FINAL
Hawks lead the series, 3-2

IND(2-3) 97 – 107 (3-2) ATL

Key Performers:

M. Scott (ATL): 17 pts, 3 reb, 1 ast

P. George (IND): 26 pts, 12 reb, 6 Ast, 6 stl

[FULL BOX SCORE]

At home, the bench thrives. Or that’s at least how the narrative goes.

The Atlanta Hawks weren’t worried about any stinking narratives Monday night when Mike Scott dropped 17 second-quarter points and the road team took a commanding 3-2 series. lead. This game was much less about Indiana staying close to Atlanta and more about the Hawks squandering opportunity after opportunity. They couldn’t execute much on offense and when they did, the shot simply wouldn’t fall. Well that was the case for three of the four quarters, not including the second.

As a team, the Hawks scored 41 points to Indy’s 19 in the second. Shelvin Mack scored 13 off the bench in that frame alone and Atlanta built a 61-40 lead at the break. The Pacers stormed back in the second half, but couldn’t fight back from the 20-point deficit.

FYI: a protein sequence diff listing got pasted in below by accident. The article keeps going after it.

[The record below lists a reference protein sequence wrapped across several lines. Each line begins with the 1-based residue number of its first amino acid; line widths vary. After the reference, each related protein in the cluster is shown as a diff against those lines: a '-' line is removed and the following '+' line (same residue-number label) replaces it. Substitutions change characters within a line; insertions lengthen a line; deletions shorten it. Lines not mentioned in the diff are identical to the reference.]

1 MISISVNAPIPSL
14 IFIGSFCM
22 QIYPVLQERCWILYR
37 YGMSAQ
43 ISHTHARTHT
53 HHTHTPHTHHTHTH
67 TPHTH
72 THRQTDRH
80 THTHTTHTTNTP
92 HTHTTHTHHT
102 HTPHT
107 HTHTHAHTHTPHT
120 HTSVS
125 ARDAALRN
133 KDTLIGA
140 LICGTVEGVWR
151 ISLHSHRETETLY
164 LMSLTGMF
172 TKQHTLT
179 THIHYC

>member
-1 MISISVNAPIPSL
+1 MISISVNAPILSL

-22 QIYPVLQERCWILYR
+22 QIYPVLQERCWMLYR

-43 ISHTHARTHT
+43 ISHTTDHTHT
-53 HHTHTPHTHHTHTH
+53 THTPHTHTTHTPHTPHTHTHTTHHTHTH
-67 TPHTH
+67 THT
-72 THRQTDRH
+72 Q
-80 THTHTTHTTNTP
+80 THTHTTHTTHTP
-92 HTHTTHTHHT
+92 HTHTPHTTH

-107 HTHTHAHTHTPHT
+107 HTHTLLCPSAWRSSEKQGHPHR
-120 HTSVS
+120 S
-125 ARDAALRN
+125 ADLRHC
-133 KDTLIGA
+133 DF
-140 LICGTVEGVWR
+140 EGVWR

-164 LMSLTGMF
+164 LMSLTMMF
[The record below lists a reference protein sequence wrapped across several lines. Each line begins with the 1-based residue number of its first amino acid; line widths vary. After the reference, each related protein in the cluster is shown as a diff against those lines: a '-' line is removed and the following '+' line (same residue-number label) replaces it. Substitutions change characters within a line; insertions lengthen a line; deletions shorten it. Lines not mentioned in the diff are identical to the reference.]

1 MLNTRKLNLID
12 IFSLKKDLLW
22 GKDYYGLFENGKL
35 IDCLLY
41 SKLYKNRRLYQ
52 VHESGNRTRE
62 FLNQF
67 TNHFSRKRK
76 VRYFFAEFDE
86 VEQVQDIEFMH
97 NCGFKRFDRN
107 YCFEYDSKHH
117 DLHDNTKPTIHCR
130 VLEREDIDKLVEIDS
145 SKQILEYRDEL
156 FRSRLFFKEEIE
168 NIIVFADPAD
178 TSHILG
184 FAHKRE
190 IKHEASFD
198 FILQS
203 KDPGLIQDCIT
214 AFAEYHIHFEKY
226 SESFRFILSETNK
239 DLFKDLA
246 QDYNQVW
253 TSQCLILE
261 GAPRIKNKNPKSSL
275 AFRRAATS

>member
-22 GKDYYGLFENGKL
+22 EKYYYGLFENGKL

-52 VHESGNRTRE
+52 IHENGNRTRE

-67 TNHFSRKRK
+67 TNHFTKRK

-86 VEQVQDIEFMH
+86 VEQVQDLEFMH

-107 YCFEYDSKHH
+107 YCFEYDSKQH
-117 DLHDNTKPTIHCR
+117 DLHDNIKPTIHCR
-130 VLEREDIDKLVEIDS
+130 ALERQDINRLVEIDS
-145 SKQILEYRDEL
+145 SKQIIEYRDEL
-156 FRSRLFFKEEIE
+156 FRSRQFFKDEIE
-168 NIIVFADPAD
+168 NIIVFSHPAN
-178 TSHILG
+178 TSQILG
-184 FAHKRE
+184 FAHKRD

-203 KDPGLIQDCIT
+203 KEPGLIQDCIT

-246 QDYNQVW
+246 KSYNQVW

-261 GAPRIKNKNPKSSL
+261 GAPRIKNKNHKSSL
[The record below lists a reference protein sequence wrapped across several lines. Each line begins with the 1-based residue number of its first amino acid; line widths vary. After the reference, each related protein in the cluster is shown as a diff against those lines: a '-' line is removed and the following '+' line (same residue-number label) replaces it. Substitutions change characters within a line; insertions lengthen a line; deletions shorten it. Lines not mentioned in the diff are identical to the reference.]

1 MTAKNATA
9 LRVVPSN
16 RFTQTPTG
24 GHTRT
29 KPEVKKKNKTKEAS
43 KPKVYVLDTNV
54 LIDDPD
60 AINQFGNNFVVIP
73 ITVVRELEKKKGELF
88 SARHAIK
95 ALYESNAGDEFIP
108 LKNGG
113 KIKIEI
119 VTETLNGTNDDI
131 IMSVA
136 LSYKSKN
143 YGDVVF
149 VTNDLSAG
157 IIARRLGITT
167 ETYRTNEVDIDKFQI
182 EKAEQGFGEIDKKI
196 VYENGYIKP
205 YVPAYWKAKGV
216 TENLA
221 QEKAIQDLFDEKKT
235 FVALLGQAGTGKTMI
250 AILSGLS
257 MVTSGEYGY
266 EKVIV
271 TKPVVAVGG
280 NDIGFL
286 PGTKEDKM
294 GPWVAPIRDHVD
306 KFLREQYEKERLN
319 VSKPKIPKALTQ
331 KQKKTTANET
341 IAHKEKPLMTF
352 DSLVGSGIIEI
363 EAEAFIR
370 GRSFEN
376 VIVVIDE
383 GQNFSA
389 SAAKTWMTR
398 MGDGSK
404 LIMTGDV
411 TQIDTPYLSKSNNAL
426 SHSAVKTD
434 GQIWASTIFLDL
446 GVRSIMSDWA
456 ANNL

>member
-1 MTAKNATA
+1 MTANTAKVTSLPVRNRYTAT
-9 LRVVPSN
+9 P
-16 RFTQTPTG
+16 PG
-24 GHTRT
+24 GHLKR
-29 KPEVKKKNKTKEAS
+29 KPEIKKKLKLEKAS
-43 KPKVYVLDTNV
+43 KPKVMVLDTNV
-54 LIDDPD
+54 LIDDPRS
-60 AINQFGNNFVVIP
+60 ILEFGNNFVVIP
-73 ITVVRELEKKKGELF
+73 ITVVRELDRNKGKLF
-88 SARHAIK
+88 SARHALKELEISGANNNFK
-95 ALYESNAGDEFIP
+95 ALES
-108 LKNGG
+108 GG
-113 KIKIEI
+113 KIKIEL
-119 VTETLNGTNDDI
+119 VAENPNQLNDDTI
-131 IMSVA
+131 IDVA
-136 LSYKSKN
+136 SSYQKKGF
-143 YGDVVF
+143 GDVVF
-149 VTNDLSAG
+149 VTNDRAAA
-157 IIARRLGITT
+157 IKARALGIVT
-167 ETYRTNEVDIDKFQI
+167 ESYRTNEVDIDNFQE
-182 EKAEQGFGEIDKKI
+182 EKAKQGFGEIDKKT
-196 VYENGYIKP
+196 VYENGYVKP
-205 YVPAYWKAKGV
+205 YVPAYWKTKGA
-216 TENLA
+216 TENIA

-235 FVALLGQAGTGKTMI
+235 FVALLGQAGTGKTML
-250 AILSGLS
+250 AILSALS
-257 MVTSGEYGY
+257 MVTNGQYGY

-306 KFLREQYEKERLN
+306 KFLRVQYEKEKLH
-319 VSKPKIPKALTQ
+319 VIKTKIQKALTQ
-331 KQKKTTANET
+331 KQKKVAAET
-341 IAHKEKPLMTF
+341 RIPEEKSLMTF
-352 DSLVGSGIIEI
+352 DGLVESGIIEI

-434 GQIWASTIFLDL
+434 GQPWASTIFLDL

Now, the Hawks have a chance to win their first playoff series since 2010-11, when Atlanta stifled Dwight Howard and the Orlando Magic.

Reaction Grades: [assessed 0-10]

Jeff Teague: When the Hawks offense was falling apart, Teague kept it above water. Atlanta couldn’t get anything going to start the contest, but the point guard knocked down a few shots early to keep up with the Pacers start. He was one of the Hawks’ six players to finish the night in double-digits points-wise. 7/10

Paul Millsap: Millsap is still the engine pushing this Hawks machine forward. He’s gotten the better of the likes of Roy Hibbert and David West and continued to do the same Monday. Another great all-around game for the forward. 10/10

Kyle Korver: Korver got the 3-ball working Monday and pushed the Hawks with a team-high +21. He hit five triples and nearly recorded a double-double. 8/10

DeMarre Carroll: Carroll chipped in 15 points, but struggled a bit defensively as Paul George exploded for 26 points. 6/10

Pero Antic: Yet another really bad night for Antic. Couldn’t figure out anything on offense, but had a few solid defensive possessions. 1/10

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The Hawks and RPM

Bo Churney —  April 9, 2014